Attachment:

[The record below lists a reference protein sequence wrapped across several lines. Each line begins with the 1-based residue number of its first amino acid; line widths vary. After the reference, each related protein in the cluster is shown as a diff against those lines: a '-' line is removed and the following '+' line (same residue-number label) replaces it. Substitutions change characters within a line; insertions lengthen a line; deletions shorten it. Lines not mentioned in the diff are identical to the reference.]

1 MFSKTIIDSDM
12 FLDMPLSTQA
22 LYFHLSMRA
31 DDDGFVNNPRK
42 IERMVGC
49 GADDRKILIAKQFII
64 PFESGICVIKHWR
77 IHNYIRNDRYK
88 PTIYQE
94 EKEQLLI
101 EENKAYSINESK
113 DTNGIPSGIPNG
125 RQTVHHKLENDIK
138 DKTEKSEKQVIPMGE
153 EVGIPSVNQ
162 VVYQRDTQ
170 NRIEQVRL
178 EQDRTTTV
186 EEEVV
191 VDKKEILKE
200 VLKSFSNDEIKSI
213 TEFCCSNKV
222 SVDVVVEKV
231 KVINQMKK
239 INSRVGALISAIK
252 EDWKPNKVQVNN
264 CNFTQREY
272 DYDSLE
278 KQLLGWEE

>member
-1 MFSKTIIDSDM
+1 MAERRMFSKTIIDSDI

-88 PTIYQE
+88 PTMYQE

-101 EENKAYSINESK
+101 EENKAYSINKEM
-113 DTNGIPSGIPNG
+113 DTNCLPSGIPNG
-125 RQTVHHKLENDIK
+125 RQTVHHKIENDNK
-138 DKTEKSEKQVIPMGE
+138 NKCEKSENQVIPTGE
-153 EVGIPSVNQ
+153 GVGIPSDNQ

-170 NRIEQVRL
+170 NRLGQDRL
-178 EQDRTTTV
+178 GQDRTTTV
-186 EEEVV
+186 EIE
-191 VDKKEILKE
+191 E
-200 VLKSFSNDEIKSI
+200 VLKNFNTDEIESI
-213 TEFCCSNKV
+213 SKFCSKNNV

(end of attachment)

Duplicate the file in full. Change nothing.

[The record below lists a reference protein sequence wrapped across several lines. Each line begins with the 1-based residue number of its first amino acid; line widths vary. After the reference, each related protein in the cluster is shown as a diff against those lines: a '-' line is removed and the following '+' line (same residue-number label) replaces it. Substitutions change characters within a line; insertions lengthen a line; deletions shorten it. Lines not mentioned in the diff are identical to the reference.]

1 MFSKTIIDSDM
12 FLDMPLSTQA
22 LYFHLSMRA
31 DDDGFVNNPRK
42 IERMVGC
49 GADDRKILIAKQFII
64 PFESGICVIKHWR
77 IHNYIRNDRYK
88 PTIYQE
94 EKEQLLI
101 EENKAYSINESK
113 DTNGIPSGIPNG
125 RQTVHHKLENDIK
138 DKTEKSEKQVIPMGE
153 EVGIPSVNQ
162 VVYQRDTQ
170 NRIEQVRL
178 EQDRTTTV
186 EEEVV
191 VDKKEILKE
200 VLKSFSNDEIKSI
213 TEFCCSNKV
222 SVDVVVEKV
231 KVINQMKK
239 INSRVGALISAIK
252 EDWKPNKVQVNN
264 CNFTQREY
272 DYDSLE
278 KQLLGWEE

>member
-1 MFSKTIIDSDM
+1 MAERRMFSKTIIDSDI

-88 PTIYQE
+88 PTMYQE

-101 EENKAYSINESK
+101 EENKAYSINKEM
-113 DTNGIPSGIPNG
+113 DTNCLPSGIPNG
-125 RQTVHHKLENDIK
+125 RQTVHHKIENDNK
-138 DKTEKSEKQVIPMGE
+138 NKCEKSENQVIPTGE
-153 EVGIPSVNQ
+153 GVGIPSDNQ

-170 NRIEQVRL
+170 NRLGQDRL
-178 EQDRTTTV
+178 GQDRTTTV
-186 EEEVV
+186 EIE
-191 VDKKEILKE
+191 E
-200 VLKSFSNDEIKSI
+200 VLKNFNTDEIESI
-213 TEFCCSNKV
+213 SKFCSKNNV